For many companies, brand-building is an exercise that has gone on for a century or more. Compared to them, Express Scripts is just getting its foot in the door as a 30-year-old company. But since that founding in 1986, the St. Louis-based pharmacy-benefit manager has soared, cracking the Fortune 500 just four years after startup. The importance of the pharmacy benefit space is reflected in the company’s continuing rise, cracking the Fortune 100 in 2010, the Top 50 in 2013, then the Top 20 in 2014. Also reflective of its emergence is an employee head-count that leads all companies in St. Louis—more than 30,000—and nearly $110 billion in annual revenue. Express Scripts coordinates distribution of outpatient pharmaceuticals for millions of Americans by providing benefit management services to employers, along with home-delivery services and clinical management programs. Clients also include HMOs, health insurers, union benefit plans, third-party administrators and others.
The hard work of brand development never stops, but it definitely has a payoff that can be measured. “We’ve literally talked to thousands of consumers from a variety of segments,” says Kathy Collins, chief marketing officer for H&R Block. “Amazingly, 96 percent of them recognize H&R Block, and the traits they most identify with us are that we are reliable and trustworthy. They know our tax pros do good work.” This is what comes from 60 years in pursuit of excellence, bolstered with the company’s guarantee of the final product’s accuracy. It’s also a brand that comes and goes in the minds of consumers, sharpening in focus as the middle of April approaches. In a hotly competitive service line undergoing wrenching technological change, the battle for customer loyalty never ebbs. Research metrics, Collins said, confirm that “we’re doing a good job, but we’re not satisfied. We’re constantly striving to maintain our image as reliable and trustworthy.”
The corporate structure is different, but for consumers, the brand will remain the same. Perhaps Kansas City’s most immediately recognizable brand—Hallmark Cards—announced a strategic reorganization in 2015, taking Hallmark North America and crafting from it three operating units for greetings and expressions, retail operations, and a home and gifts division. Factoring in Crayola, Crown Center, Crown Media and Hallmark International, it left the company with seven operating divisions, but the overall missions of the new units would remain largely the same: Set the company’s products apart in each of their spheres. The digital era has not been kind to a company whose strands of corporate DNA were formed by ink and paper, but Hallmark continues to adjust with its own suite of on-line products and shopping options, and the company continues to be one of the largest private employers in the Kansas City area, with 3,000 working here, and a global staff of nearly 11,000.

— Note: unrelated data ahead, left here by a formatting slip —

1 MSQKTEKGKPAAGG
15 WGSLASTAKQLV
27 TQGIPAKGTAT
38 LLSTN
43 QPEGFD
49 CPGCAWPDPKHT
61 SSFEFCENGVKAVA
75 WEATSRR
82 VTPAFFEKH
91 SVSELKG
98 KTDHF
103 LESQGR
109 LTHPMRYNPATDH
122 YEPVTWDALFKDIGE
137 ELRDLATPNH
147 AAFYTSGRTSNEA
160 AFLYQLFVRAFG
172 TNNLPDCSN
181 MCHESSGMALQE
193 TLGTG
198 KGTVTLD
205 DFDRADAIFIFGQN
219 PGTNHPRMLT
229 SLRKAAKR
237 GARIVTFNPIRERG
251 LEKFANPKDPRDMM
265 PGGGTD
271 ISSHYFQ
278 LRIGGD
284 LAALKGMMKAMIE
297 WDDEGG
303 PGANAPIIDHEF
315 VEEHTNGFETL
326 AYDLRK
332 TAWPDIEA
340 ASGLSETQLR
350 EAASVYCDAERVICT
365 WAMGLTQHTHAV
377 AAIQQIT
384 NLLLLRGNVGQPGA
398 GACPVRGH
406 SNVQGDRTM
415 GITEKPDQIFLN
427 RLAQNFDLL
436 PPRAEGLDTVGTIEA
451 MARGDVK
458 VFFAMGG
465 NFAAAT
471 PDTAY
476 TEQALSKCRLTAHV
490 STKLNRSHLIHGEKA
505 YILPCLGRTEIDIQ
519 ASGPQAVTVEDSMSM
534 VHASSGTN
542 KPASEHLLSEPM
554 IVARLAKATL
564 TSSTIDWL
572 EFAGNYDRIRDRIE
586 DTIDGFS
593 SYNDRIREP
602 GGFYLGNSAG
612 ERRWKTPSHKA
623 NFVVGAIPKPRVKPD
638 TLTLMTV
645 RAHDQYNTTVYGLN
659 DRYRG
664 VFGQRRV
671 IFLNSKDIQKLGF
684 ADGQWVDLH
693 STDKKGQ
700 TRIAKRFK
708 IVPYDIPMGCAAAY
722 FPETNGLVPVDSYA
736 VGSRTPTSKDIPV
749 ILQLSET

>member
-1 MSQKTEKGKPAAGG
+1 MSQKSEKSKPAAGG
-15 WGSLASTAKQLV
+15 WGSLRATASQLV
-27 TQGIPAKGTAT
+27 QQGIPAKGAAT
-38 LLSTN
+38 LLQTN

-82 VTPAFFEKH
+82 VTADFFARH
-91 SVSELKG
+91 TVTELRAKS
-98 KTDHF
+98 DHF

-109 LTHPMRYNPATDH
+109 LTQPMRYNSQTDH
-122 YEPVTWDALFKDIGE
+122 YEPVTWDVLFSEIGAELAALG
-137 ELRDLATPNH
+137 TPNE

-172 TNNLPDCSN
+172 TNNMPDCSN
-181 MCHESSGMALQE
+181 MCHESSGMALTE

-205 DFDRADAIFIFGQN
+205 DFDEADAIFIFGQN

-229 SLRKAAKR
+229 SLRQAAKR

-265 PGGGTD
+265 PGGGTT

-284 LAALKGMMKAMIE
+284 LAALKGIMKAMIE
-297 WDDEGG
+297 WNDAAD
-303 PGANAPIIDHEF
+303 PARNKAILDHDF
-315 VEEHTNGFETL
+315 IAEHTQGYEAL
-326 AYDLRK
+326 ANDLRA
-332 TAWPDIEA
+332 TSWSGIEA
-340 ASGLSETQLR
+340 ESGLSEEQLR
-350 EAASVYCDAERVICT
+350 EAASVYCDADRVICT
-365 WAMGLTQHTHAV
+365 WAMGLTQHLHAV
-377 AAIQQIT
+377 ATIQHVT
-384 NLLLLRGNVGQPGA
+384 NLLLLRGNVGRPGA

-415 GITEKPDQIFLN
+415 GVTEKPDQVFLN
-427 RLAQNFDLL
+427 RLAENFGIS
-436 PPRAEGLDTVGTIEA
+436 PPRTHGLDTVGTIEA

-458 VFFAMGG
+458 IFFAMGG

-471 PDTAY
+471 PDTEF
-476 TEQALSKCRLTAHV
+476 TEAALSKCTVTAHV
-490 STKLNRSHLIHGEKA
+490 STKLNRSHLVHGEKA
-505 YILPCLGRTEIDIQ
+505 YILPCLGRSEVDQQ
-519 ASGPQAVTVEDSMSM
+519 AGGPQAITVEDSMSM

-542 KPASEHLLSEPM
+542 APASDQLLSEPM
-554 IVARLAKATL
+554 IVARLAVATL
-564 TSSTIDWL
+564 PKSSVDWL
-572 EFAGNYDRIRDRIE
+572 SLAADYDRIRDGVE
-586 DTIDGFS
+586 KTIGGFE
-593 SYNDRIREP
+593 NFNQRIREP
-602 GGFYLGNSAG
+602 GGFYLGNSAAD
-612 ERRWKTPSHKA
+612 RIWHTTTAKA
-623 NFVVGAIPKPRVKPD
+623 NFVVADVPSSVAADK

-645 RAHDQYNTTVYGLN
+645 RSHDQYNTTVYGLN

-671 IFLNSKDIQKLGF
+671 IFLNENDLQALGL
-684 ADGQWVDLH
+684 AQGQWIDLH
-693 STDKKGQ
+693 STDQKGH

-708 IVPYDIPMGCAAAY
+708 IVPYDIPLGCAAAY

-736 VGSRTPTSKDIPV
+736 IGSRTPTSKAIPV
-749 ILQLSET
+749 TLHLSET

You may know them for the various interpretations of its Thickburger concept, you may know them for their attention-getting TV ads. But did you know that Hardee’s was based in Missouri? Founded in Greenville, N.C., by Wilber Hardee back in 1960, it moved west in 2001. As part of a corporate family that includes Carl’s Jr., the Hardee’s brand calls out to fast-food customers from nearly 2,000 locations in nearly 30 states, mainly across the Midwest and South. The company says its brand is defined by its premium products, franchise flexibility and what it calls “edgy” advertising: “Our bold, irreverent image resonates with our aspirational target audience of young, hungry guys who represent the most frequent quick-service restaurant users,” the company says.
“With high-profile celebrity spokesmodels like Heidi Klum and Jenny McCarthy, and TV spots that are funny, provocative and buzzworthy, we’ve kept our brand fresh while always putting the food front and center.”